>>             Patrol chief in the Marfa sector, which includes Redford.
>>             Hernandez and a friend were out grazing Hernandez's goats
>>             and "plinking" at tins cans with Hernandez's .22-caliber
>>             rifle. Their shots passed close to a pair of Border Patrol
>>             agents, who hurriedly left the area as soon as they heard
>>             the shots.
>>             Seeing the agents emerge from the desert scrub, Hernandez
>>             and his friend followed them back to their station and
>>             apologized for firing in their area.
>>             "As far as we were concerned, the incident was closed,"
>>             says Harris. Asked if it was the Border Patrol's belief
>>             that Hernandez was deliberately shooting at the agents,
>>             Harris says emphatically, "No, that is not true."
>>             The Pentagon insists that armed troops manning border
>>             observation posts are thoroughly trained on the rules of
>>             engagement months in advance, from their commanders on
>>             down. Those rules prohibit soldiers from doing much more
>>             than defending themselves if attacked.
>>             No escape
>>             None of that offers much comfort, however, to the father of
>>             Esequiel Hernandez Jr.
>>             Today, Esequiel Hernandez Sr. walks the same desert mesas
>>             his son walked and tries to get on with his life at his
>>             adobe compound, wiping the brow under his battered baseball
>>             cap. He has a wife and seven other kids to think about,
>>             three sons and four daughters, a slew of nieces and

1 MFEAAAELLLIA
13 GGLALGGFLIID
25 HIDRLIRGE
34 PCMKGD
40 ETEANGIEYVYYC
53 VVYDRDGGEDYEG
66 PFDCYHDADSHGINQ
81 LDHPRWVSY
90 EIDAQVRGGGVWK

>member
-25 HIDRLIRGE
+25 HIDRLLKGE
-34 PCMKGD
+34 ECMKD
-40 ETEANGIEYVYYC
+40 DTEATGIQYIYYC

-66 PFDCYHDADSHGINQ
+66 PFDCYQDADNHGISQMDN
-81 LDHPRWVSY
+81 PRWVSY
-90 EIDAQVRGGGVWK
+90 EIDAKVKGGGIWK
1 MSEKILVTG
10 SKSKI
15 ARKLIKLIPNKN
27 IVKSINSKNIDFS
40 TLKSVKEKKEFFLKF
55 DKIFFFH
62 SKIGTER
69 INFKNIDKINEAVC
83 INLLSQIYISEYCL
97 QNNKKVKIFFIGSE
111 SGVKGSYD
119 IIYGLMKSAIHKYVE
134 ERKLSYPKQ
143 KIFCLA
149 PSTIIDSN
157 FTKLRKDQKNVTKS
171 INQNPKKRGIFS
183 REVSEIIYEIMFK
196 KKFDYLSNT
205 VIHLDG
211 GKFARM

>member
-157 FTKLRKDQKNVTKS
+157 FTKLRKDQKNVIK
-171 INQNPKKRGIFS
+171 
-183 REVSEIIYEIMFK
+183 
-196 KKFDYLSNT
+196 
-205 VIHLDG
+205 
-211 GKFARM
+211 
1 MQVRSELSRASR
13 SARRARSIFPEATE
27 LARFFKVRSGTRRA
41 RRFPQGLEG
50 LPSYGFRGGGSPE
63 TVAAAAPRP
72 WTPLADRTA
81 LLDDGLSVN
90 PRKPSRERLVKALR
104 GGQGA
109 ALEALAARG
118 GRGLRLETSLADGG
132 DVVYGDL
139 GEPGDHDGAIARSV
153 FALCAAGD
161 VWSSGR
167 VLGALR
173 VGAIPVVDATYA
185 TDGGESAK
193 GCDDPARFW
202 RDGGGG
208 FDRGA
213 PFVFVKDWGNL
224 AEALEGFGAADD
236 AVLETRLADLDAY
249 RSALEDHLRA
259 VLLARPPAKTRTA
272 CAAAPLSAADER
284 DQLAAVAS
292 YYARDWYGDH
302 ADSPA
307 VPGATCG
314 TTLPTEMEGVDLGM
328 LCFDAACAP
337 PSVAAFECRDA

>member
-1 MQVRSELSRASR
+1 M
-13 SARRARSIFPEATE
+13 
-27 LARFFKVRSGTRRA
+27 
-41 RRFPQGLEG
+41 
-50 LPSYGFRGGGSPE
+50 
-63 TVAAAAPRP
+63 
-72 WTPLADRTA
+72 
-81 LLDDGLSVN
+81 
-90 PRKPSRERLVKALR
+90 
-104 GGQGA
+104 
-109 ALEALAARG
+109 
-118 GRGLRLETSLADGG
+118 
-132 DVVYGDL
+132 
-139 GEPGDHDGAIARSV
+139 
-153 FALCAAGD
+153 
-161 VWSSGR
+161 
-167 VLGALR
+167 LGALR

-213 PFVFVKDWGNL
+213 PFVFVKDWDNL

>>             nephews. There are horses to water, trucks to keep running.
>>             But there is no escape. There are too many reminders. Foil
>>             packets of military rations and strips of burlap the
>>             Marines used to form their shaggy camouflage still litter
>>             the desert floor, as do those bright yellow strips of
>>             barrier tape now so familiar to big-city dwellers.
>>             It's all there, within a single sweep of his vision.
>>             The adobe house he built himself in which his son "Juni"
>>             was born.
>>             The spot above the river where his son and the Marines
>>             first saw each other.
>>             The abandoned house near where his son was shot.
>>             The Baptist Church where his funeral was held, attended by
>>             some 800 people, 10 times the population of Redford.
>>             The rough-hewn cemetery where his son lies buried.
>>             And every time a television crew or newspaper reporter
>>             pulls up in front of his place for one more interview, one
>>             more photo, the wound on a father's soul rips open one more
>>             time.
>>             "It hurts, it hurts and I cry," he says softly.
>>             Then he turns back to his goats.
>>             ------------------------------------------------------------
>>             Copyright 1997 Union-Tribune Publishing Co.

Paul Andrew Mitchell                 : Counselor at Law, federal witness
B.A., Political Science, UCLA;  M.S., Public Administration, U.C. Irvine